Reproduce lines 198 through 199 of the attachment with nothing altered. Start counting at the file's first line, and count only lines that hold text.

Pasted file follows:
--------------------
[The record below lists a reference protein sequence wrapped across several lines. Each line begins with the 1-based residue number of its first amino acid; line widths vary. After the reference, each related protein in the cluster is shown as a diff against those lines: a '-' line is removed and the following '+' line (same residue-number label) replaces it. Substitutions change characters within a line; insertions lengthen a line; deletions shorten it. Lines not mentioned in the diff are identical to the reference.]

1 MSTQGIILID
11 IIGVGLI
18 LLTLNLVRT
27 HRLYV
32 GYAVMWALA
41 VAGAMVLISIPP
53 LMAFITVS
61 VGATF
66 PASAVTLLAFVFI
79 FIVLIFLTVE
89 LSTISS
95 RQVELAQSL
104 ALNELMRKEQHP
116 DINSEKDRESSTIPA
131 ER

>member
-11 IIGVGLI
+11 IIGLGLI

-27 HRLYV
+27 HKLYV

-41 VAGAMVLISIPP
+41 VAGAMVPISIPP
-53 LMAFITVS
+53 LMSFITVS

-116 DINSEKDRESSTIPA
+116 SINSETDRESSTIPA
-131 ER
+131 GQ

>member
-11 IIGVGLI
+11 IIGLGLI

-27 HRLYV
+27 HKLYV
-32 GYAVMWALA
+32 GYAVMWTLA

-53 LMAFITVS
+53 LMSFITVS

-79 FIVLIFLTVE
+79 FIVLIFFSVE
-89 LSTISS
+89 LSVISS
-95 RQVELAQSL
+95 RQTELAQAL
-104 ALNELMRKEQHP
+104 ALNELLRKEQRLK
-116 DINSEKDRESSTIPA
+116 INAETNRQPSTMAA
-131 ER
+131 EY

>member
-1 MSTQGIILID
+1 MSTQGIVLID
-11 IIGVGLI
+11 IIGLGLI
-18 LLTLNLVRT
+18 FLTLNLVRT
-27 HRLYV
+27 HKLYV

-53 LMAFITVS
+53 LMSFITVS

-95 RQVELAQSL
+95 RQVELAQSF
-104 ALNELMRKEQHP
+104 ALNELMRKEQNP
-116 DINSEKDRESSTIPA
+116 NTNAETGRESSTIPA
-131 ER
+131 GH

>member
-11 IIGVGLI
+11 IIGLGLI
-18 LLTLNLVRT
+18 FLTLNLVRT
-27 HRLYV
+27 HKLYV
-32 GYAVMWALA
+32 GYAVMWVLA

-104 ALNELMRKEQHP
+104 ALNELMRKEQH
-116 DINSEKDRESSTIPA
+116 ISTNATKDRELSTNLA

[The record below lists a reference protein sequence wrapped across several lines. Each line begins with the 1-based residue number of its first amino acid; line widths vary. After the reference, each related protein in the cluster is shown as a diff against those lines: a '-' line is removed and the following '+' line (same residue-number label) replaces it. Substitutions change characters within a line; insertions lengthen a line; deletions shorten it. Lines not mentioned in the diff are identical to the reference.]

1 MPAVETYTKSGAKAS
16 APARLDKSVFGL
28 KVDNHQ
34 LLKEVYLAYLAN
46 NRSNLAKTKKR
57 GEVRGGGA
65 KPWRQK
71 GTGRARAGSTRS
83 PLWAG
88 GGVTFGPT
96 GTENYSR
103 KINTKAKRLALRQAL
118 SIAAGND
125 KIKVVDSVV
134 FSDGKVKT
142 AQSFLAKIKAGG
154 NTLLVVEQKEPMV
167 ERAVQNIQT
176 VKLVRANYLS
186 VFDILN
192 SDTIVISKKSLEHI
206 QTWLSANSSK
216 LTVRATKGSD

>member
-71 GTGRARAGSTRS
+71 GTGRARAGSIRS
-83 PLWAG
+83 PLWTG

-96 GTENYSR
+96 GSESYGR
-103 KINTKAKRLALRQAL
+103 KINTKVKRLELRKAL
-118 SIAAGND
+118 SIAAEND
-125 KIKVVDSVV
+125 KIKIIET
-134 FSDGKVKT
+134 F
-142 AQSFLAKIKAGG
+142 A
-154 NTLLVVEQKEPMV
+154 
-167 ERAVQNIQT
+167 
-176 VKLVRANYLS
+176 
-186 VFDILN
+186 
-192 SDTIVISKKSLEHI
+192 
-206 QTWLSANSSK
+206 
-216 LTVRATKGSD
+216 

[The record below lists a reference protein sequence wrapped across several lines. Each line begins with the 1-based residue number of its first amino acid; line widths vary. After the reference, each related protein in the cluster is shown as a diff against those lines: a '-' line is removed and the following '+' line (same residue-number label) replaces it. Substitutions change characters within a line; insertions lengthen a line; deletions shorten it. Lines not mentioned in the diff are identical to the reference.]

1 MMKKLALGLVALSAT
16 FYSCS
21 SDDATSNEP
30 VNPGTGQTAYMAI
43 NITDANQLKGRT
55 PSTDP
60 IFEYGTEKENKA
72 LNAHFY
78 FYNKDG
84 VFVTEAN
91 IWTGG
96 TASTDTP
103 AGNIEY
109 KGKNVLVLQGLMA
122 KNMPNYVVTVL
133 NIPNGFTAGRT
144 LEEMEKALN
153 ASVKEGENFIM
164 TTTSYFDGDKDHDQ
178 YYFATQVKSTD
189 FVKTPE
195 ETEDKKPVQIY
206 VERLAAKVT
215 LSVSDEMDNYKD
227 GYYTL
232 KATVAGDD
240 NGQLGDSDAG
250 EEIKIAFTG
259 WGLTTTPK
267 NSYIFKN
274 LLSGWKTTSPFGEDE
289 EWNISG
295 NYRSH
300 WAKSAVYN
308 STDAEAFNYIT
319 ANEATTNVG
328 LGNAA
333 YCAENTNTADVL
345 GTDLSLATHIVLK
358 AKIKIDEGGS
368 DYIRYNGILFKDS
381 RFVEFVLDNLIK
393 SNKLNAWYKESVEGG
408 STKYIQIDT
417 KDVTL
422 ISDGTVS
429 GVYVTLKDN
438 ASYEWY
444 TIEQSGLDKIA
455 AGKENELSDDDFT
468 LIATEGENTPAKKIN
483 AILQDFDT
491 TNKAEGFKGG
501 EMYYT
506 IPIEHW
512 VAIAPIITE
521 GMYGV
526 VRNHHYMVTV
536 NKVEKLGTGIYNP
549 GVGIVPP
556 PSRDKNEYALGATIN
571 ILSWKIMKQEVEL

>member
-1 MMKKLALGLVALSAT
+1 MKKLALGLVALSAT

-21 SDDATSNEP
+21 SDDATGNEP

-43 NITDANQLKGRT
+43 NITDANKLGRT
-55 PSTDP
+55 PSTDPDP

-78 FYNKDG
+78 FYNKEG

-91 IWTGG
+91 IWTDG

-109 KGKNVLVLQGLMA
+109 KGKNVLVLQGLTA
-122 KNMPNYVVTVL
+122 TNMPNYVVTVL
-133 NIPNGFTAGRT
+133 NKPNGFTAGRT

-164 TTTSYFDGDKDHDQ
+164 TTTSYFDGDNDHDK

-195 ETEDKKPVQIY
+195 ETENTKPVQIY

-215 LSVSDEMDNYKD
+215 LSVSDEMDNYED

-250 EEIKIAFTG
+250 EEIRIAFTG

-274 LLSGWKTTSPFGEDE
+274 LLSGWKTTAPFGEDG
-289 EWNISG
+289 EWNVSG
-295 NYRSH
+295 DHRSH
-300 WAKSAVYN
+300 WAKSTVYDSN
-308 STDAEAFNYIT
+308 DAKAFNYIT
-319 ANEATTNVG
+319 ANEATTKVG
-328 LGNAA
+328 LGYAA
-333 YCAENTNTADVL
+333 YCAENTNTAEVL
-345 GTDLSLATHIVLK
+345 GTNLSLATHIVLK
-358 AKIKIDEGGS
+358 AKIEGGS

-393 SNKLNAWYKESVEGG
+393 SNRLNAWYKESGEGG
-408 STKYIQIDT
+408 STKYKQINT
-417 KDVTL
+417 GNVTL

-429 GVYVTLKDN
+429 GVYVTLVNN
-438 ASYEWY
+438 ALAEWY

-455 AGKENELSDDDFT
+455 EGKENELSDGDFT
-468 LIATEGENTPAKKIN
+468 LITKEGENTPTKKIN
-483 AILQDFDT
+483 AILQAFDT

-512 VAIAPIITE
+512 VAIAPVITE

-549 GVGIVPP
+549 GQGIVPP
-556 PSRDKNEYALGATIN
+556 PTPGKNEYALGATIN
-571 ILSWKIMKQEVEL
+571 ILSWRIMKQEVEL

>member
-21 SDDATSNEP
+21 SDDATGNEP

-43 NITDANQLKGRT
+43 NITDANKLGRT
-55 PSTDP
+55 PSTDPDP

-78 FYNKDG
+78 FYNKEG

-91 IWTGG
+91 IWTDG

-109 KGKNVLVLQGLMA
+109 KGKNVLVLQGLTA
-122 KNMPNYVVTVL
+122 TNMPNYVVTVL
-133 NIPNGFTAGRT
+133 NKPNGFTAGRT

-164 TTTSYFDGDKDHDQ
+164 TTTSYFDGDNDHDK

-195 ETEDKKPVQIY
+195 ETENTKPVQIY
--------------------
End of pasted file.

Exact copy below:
549 GVGIVPP
556 PSRDKNEYALGATIN